It is likely that you will work with other people with similar functions, that you will form teams, groups that recognise their group’s interests which they will pursue, but you will be cut off from those essential ties to parents and families and the trust they give to those who involve themselves in the lives of children in the manner of teachers. This trust brings home the matter of the control and direction of schools. This trust, this willingness to support and protect the work of children’s teachers is to be found in various places. For example The International Baccalaureate has earned the trust of parents, schools and universities by whom it is supported and all of which derive their authority in these matters from parents. In this situation it can function free from untoward restraint and is thereby all the more readily relied upon.

Another trusted body is the public school, set up as a trust, the only purpose of which is the education of its pupils, not as part of a commercial enterprise or in pursuit of another body’s purposes. In this model it is automatically expected that, for teachers to do their work properly, parents must support them.

Who then should control schools?

The question then arises as to whether a professional body would raise the status of teachers and improve their effectiveness by sustaining and protecting the work of teachers and their independence, maintained by teachers with parents’ support. Like other professional bodies this would be born out of the members’ awareness of the need for openness and self-discipline on their part, aware of their need for professional self-determination on behalf of parents and their children. Part of this might well involve setting up their own inspection service, rather like the Independent Schools’ Inspection Service. This sees schools and teaching inspected by practicing teachers, not by former teachers imposed by the government, and which provides schools with opportunities to learn from one another, as well as drawing attention to weaknesses and shortcomings.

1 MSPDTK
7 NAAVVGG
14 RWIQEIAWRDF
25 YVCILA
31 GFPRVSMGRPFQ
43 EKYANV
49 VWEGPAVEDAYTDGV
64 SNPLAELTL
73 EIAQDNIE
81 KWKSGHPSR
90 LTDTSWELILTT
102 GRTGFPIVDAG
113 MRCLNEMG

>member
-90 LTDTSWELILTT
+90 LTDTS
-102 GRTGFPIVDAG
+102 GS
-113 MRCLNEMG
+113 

You may remember the state’s attempt to set up a body with which to exert control over teachers, from whose salaries it deducted compulsory “membership fees.”  Amongst many workers such a heavy handed approach to industrial relations would have brought people out on strike. To the government’s probable relief teachers were constrained by two factors: a strike would have brought to a stand the national child-minding service and sufficient agreement between teachers of different political stripes would have been unlikely.

To recognise the needs of teachers as they set about their work parents should no longer be able to dump children in schools. Remember that the law does not require parents to send their children to school; it obliges them to ensure that their children receive an effective education. Many parents simply satisfy the law in this respect by sending their child to the nearest state school which is obliged to accept them if there are places available. There is no need for these parents to establish any kind of agreement or understanding with the teachers who take on their children. These teachers, of course, are also responsible for other people’s children, people who may well have engaged with them and have formed an understanding with them.


For teachers, a professional body responsible for selection, training, qualifications, inspection, openness – to protect children –  and imposed on themselves as part of the trust imposed upon them by parents.

For schools – a) gross, per capita funding so they can decide what is required and obtain it. b) Prior agreement with parents, before accepting pupils. c) more parents on governing bodies, some appointed like jurors – so that parents will come to better appreciate the disciplines required by the educational enterprise and support it more effectively.

For parents a) greater expectations regarding support for schools and b) clearer responsibility for their children’s behaviour out of school and liability for anti-social and criminal harm caused by their children.